Day 18: New

Not much is new here, except that the news keeps getting worse, which is why I’ve been avoiding it. In the meantime, I’ve been continuing my rewatch of Star Trek: Voyager. I’d put it on for background noise when I was working from home, and it kept me awake through forty long hours of assembling my annual family photo album, and I had hoped it would have a somewhat comforting effect. This show got me through my particularly turbulent teen years, and given that this particular moment in time is nothing if not turbulent, I had hoped…

Day 17: Distance

Everything is at a distance these days, isn’t it? I just finished watching a press conference from earlier this morning in which our governor cancelled in-person classes for the rest of the school year. For my older two, that means they’ll be continuing with their required distance learning through the end of next month. For my younger two, that means the optional schoolwork they’ve received from their teachers is going to be much more important.

I’m sure Cricket will love that.

Two days ago, he had a hissy fit about…

Day 16: Slow

Slow. That’s what life has become: slow.

This week in particular has been slow; each minute of each day seems to drag on into eternity. Maybe it’s because I haven’t been very productive this week. Maybe it’s because I worked myself up into a right wicked migraine yesterday. The kids are sick of being at home. I’m sick of being at home.

Today I successfully digitized the musical from my senior year of high school. But of course, it recorded in separate clips, so I’ve had to merge them into a single file. It’s slow going. The file is an hour and forty-three minutes long, but I have a feeling it’s going to take that long, if not longer, to merge the clips. I’d been hoping to watch it tonight after supper, but at this rate, I don’t think it’ll happen.

At least I have Star Trek to keep me occupied in the meantime. How are you passing the time these days?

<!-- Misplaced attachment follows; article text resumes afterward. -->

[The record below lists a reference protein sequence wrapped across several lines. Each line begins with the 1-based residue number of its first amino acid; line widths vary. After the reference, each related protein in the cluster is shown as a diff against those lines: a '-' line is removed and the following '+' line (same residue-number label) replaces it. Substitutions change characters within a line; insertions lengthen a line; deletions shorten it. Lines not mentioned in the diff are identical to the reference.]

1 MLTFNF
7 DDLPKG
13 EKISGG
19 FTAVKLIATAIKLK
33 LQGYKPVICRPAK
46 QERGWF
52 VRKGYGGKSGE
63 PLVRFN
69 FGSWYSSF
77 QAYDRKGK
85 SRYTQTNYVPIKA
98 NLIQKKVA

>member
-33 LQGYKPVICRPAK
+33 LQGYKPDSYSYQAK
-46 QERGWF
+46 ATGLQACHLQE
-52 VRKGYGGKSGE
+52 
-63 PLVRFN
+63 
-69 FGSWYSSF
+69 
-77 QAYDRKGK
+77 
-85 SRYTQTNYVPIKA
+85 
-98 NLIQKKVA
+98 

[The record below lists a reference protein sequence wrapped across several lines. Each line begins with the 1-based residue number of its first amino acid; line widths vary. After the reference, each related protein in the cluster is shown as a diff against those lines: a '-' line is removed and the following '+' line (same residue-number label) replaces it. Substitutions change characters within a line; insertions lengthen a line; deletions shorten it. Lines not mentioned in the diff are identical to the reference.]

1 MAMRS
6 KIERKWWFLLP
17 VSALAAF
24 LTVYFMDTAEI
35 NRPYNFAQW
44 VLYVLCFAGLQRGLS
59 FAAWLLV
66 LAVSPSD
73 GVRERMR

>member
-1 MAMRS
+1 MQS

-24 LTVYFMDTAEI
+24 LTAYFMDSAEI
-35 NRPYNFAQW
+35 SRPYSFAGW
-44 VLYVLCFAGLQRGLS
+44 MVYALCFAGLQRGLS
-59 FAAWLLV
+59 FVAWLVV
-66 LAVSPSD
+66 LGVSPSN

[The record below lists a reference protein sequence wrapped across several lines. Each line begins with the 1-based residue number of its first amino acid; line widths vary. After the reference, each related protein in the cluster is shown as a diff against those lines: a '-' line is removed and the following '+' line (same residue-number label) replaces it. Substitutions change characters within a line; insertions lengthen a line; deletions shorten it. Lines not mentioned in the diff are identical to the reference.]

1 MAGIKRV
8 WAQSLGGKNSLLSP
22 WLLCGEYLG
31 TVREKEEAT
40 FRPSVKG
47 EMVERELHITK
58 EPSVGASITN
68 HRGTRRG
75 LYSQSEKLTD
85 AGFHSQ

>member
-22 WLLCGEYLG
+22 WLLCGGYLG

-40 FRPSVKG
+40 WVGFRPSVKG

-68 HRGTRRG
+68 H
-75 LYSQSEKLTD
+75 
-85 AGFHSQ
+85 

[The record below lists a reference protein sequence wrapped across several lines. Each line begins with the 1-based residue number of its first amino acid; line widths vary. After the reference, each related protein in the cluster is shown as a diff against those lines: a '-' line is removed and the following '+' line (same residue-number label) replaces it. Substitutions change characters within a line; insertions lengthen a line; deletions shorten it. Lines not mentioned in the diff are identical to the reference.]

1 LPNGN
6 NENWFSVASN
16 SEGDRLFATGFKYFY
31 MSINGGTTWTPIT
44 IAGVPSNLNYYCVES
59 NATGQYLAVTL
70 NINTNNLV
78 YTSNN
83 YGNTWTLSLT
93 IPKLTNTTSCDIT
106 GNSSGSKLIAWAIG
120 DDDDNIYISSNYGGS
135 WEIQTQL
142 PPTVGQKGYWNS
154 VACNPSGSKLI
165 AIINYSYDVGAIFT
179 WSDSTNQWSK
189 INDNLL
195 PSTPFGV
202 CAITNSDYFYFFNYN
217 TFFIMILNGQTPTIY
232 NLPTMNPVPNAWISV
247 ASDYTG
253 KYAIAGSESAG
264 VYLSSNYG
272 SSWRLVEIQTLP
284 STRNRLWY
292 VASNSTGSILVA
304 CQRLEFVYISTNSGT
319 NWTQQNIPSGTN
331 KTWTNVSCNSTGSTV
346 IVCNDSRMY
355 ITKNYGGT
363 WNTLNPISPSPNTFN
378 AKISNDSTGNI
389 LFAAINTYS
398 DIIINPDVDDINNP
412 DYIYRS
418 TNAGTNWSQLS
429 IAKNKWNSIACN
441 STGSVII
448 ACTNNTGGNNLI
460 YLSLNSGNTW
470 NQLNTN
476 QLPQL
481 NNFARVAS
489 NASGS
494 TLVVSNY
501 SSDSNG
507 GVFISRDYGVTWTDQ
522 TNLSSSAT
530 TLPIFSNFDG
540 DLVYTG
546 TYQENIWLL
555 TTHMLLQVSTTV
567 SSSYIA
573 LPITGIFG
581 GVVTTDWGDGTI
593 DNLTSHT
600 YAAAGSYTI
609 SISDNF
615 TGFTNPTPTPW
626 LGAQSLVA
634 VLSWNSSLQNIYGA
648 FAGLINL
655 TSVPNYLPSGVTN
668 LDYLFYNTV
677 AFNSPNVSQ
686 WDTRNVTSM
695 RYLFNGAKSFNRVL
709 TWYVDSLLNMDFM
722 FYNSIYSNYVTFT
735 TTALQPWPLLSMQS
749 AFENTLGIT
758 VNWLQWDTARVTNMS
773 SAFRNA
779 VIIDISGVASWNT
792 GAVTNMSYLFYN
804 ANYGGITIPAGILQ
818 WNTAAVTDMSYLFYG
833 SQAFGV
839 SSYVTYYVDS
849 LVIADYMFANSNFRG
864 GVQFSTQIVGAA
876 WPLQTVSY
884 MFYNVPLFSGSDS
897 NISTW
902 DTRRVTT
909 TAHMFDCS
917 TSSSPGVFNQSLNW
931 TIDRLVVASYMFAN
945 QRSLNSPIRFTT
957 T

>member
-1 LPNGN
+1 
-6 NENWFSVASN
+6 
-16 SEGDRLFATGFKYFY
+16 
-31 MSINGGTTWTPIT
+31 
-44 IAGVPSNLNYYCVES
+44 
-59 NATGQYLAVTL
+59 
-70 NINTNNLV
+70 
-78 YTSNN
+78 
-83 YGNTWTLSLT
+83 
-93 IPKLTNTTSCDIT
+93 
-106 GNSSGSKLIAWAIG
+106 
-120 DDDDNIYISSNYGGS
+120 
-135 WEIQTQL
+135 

(c) 2020. All rights reserved.

Day 14: Book

It’s no secret that I love books. I love reading them and I love writing them and I love reviewing them. I love thinking about them and how they relate to my life and the world around me. Books are my life.

And yet, I’m just not feeling super bookish lately.

Maybe it’s the quarantine getting me down. Maybe it’s refereeing one too many fights over inconsequential things between my boys. Maybe it’s having a to-do list a mile long and not really knowing where to start. I don’t know.

I had planned to read a bunch and write a bunch while I’m at home because this is the perfect time for catching up on such activities, but I’ve hardly done any writing or reading. I mostly feel like imitating a bump on a log. It’s not a very productive way to spend my days, but when they all blur together, what else is there to do?

I guess it all comes down to Yoda’s wise words:

Do, or do not. There is no try.

I need to keep my brain active, or it will atrophy. I can do that by reading books. And hopefully by reading more, I’ll be inspired to write more.

But after spending my day fighting with one of my kids, I think I’m going to veg out in front of the TV tonight and start in on the brain exercise tomorrow.

How are you handling the current need for social distancing and isolation? What are some of your favorite books?

(c) 2020. All rights reserved.

Day 13: Teach

This is a somewhat ironic topic for me as my kids are preparing to start distance learning tomorrow. For my older two, the work is required, but for the younger ones, it’s optional. I’m glad of that because I am not cut out to be a teacher.

I tried to teach Miss Tadpole how to play the flute one time. It didn’t go well. I tried to teach the boys how to sign their names in cursive last week. That didn’t work out quite so well, either, but it went better than the flute instruction. My problems with teaching lie in the fact that I don’t know how to break things down so that kids understand. When I tried to teach Miss Tadpole how to play the flute, part of the problem was that the flute is second nature to me now, and when she’d ask a question about something, I couldn’t answer it because it was something that I just did.